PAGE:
UN envoy to meet Syrian opposition after early stumble

GENEVA -- UN envoy Staffan de Mistura will meet with the Syrian opposition but is not expected to launch indirect talks with the government as hoped on Monday.

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De Mistura had planned to meet with a government delegation Monday morning before meeting with the opposition, but the earlier meeting was postponed, his spokeswoman Khawla Mattar said.

The envoy had officially met with the government delegation on Friday but only paid a courtesy visit to the opposition on Sunday. Mattar said the Monday morning meeting would be rescheduled because de Mistura wanted to hold an official meeting with the opposition before launching the indirect talks.

The talks in Geneva are aimed at ending a five-year conflict that has killed 250,000 people and displaced millions, leaving vast swaths of the country in ruins.

De Mistura has decided that these will be "proximity talks," rather than face-to-face sessions, meaning that he plans to keep the delegations in separate rooms and shuttle between them. He has tamped down expectations by saying he expects talks to last for six months.

Earlier in the day, de Mistura's office said his meeting with the government delegation planned for Monday morning has been rescheduled.

The opposition delegation, known as the High Negotiations Committee, or HNC, said it will meet de Mistura in his office Monday afternoon after receiving reassurances from several countries as well as the UN envoy regarding sieges on rebel-held areas and bombardment of civilians.

Opposition figures have said that they will only go to the UN headquarters in Geneva, where the talks will take place, once the bombardment by Russians and Syrian warplanes stops and aid is allowed to enter besieged rebel-held areas.

"We have come to Geneva to seek relief for our people by insisting UN Security Council resolution 2254 is implemented, which means humanitarian relief, the lifting of sieges, and the end of attacks on civilians," spokesman Salem al-Mislet said in a statement.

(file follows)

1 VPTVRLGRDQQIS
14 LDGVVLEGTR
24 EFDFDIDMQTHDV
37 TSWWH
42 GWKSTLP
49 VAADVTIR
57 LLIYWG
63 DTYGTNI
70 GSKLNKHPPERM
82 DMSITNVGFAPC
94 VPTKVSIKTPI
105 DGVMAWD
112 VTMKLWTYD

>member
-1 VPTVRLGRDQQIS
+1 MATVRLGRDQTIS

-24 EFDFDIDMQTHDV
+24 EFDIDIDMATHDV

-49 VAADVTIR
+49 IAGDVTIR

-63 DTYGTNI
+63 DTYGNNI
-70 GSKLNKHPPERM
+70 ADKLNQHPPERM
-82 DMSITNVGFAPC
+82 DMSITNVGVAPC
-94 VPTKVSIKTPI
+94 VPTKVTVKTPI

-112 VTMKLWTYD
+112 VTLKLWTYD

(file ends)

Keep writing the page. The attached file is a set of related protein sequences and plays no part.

The talks in Geneva are part of a process outlined in last month's UN resolution that envisions an 18-month timetable for a political transition in Syria, including the drafting of a new constitution and elections.

Another HNC member told The Associated Press that they will give de Mistura "a roadmap for the implementation of humanitarian demands." Farah Atassi said the top priority should be to stop the "unprecedented bombardment by the Syrian regime yesterday by dropping 52 barrel bombs on Moadamiyeh."

She was referring to a besieged suburb of the capital Damascus that opposition activists say was subjected to intense bombardment on Sunday.

The UN human rights chief, Zeid Raad al-Hussein, meanwhile told reporters in Geneva he hopes that peace talks "will lead to the end of all these horrific abuses - human rights abuses and violations of international humanitarian law - that we are all too familiar with."

Al-Hussein added that the UN has a principled position that "no amnesties should be considered" for those suspected of having committed crimes against humanity or war crimes.

Associated Press writers Jamey Keaten and Bassam Hatoum contributed to this report



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